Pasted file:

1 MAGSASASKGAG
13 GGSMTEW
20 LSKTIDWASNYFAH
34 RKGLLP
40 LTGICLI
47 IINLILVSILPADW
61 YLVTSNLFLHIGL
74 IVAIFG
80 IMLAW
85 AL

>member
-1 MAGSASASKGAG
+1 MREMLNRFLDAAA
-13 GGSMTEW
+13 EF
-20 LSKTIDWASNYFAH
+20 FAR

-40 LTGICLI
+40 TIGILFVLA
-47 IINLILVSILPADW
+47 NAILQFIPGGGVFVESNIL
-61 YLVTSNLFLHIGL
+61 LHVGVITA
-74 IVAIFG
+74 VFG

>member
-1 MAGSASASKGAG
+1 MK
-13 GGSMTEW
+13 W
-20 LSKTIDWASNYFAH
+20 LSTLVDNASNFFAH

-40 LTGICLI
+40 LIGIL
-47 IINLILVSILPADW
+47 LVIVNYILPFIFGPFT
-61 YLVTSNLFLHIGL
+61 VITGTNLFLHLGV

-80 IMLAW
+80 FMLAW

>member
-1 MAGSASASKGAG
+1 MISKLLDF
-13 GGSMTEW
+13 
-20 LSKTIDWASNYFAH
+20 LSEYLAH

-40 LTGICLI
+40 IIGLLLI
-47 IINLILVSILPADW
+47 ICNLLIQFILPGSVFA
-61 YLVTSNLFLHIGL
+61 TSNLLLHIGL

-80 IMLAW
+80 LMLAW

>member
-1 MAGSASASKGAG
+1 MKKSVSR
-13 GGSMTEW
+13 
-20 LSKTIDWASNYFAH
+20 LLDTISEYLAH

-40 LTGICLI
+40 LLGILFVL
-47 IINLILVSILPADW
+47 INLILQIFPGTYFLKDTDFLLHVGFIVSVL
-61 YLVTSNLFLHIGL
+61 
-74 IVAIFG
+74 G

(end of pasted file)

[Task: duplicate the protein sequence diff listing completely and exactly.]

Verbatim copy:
1 MAGSASASKGAG
13 GGSMTEW
20 LSKTIDWASNYFAH
34 RKGLLP
40 LTGICLI
47 IINLILVSILPADW
61 YLVTSNLFLHIGL
74 IVAIFG
80 IMLAW
85 AL

>member
-1 MAGSASASKGAG
+1 MREMLNRFLDAAA
-13 GGSMTEW
+13 EF
-20 LSKTIDWASNYFAH
+20 FAR

-40 LTGICLI
+40 TIGILFVLA
-47 IINLILVSILPADW
+47 NAILQFIPGGGVFVESNIL
-61 YLVTSNLFLHIGL
+61 LHVGVITA
-74 IVAIFG
+74 VFG

>member
-1 MAGSASASKGAG
+1 MK
-13 GGSMTEW
+13 W
-20 LSKTIDWASNYFAH
+20 LSTLVDNASNFFAH

-40 LTGICLI
+40 LIGIL
-47 IINLILVSILPADW
+47 LVIVNYILPFIFGPFT
-61 YLVTSNLFLHIGL
+61 VITGTNLFLHLGV

-80 IMLAW
+80 FMLAW

>member
-1 MAGSASASKGAG
+1 MISKLLDF
-13 GGSMTEW
+13 
-20 LSKTIDWASNYFAH
+20 LSEYLAH

-40 LTGICLI
+40 IIGLLLI
-47 IINLILVSILPADW
+47 ICNLLIQFILPGSVFA
-61 YLVTSNLFLHIGL
+61 TSNLLLHIGL

-80 IMLAW
+80 LMLAW

>member
-1 MAGSASASKGAG
+1 MKKSVSR
-13 GGSMTEW
+13 
-20 LSKTIDWASNYFAH
+20 LLDTISEYLAH

-40 LTGICLI
+40 LLGILFVL
-47 IINLILVSILPADW
+47 INLILQIFPGTYFLKDTDFLLHVGFIVSVL
-61 YLVTSNLFLHIGL
+61 
-74 IVAIFG
+74 G